Friday, August 28, 2015

Friday, August 28, 2015

John 17:20-23

 ‘I ask not only on behalf of these, but also on behalf of those who will believe in me through their word, that they may all be one. As you, Father, are in me and I am in you, may they also be in us, so that the world may believe that you have sent me. The glory that you have given me I have given them, so that they may be one, as we are one, I in them and you in me, that they may become completely one, so that the world may know that you have sent me and have loved them even as you have loved me.



A mother sits on the couch in the narthex, nursing her two-month old.

Two friends share a drink after a long day and talk about their families, their kids, their hopes.

Another mother talks to her stressed-out daughter, assuring her she did the right thing.

A group of volunteers swing hammers and wield saws in the heat of a July sun, tearing down a house destroyed in a tornado so a new one can be built.

A member of our church reads the prayer line and sits to pray for someone newly diagnosed with cancer, or reads a call from our meal train to prepare a dinner for someone sick or recovering.

I don’t need to work hard to image in those scenes because I have seen each of them. They each have something to teach us, and each one offers a word of encouragement that should guide the way we live and warm our hearts, too.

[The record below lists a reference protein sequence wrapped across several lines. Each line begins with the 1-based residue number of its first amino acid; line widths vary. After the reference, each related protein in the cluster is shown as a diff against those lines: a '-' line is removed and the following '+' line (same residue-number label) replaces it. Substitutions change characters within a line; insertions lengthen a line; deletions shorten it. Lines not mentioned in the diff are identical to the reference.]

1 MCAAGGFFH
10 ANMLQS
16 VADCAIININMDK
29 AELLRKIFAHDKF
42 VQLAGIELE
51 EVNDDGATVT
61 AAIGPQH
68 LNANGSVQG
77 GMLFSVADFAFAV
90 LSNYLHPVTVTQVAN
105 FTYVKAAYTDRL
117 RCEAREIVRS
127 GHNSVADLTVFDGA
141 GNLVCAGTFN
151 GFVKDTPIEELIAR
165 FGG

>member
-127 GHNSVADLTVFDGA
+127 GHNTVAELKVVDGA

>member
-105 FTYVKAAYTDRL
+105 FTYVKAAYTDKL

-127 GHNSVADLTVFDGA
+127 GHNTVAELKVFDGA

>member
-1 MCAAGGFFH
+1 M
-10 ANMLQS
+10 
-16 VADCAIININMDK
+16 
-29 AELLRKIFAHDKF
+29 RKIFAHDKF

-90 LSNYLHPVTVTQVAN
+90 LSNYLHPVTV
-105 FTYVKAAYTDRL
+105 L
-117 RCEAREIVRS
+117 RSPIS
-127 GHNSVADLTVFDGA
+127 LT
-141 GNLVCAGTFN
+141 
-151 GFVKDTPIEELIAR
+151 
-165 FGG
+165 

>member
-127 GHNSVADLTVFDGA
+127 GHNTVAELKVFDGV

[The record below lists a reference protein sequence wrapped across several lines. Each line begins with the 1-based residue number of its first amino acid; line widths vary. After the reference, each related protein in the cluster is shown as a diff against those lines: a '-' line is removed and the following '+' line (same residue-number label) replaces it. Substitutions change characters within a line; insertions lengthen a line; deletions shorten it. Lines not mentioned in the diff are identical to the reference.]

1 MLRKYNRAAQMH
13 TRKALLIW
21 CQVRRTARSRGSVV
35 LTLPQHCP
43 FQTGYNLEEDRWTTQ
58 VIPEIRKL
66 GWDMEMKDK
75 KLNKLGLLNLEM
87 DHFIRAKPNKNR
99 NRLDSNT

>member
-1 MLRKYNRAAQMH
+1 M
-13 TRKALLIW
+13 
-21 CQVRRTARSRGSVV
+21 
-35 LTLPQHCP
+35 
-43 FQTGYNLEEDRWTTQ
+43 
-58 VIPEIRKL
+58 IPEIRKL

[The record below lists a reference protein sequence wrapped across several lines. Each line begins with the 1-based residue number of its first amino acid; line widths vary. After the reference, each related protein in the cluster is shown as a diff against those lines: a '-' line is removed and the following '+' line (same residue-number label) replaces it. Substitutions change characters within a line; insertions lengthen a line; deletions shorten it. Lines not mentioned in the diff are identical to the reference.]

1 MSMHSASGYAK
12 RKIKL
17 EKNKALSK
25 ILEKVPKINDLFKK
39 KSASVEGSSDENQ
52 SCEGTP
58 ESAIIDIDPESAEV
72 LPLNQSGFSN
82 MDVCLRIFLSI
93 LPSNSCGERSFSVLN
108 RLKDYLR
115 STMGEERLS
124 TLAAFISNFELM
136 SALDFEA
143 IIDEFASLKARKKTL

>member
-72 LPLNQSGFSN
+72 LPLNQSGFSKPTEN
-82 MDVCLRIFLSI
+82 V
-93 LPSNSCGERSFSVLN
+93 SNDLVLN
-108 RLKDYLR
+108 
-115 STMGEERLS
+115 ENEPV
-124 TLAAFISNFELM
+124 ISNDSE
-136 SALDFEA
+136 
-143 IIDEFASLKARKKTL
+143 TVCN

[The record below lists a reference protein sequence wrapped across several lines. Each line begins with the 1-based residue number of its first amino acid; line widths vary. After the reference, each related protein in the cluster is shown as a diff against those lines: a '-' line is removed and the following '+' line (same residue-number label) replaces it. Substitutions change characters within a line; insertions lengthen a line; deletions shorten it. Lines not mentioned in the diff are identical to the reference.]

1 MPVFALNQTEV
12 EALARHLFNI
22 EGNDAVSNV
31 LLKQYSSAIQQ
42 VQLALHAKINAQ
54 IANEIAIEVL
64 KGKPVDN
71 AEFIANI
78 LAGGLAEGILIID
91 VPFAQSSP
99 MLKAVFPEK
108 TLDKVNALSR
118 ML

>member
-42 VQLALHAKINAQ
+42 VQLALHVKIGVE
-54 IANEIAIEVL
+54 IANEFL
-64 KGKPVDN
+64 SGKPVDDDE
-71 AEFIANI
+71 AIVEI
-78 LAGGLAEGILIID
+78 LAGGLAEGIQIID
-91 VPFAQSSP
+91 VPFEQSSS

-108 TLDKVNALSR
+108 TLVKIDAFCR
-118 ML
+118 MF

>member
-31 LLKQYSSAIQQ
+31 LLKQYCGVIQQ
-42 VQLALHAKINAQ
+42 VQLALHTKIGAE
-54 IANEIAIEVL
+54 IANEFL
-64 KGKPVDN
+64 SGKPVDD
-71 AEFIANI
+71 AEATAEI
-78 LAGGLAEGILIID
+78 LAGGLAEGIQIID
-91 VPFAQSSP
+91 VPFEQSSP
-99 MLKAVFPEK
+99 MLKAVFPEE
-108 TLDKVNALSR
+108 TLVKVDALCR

What they have in common is unity, unity of love, unity of heart, unity of purpose. In one way or another, the terrible divisions that separate human souls and pull us apart are overcome in each case. There is oneness in spirit and care, oneness in mission. Hearts are no longer separate but connected.

This oneness feels good because it completes us … and it completes God’s hope for us and all the world, at least in part.

Jesus prayed that this followers, the church, would be one, just as he and the heavenly Father shared inseparable oneness of love and mission. God’s hope and mission is to join us, all of us and all things, in a sea of communal love that is witnessed and experienced, however partially whenever the walls between two hearts and minds collapse and we look at each other with mutual appreciation and understanding.

In this unity of love and purpose, we shine with the same glory that was in Jesus. Our hearts grow large and full yet spacious with plenty of room for others. The need to compete, to prove oneself right or better or smarter than others disappears. The desire to compare ourselves with others goes away and for a moment … with full hearts, free and at peace … we taste and touch the kingdom of God

Pr. David L. Miller

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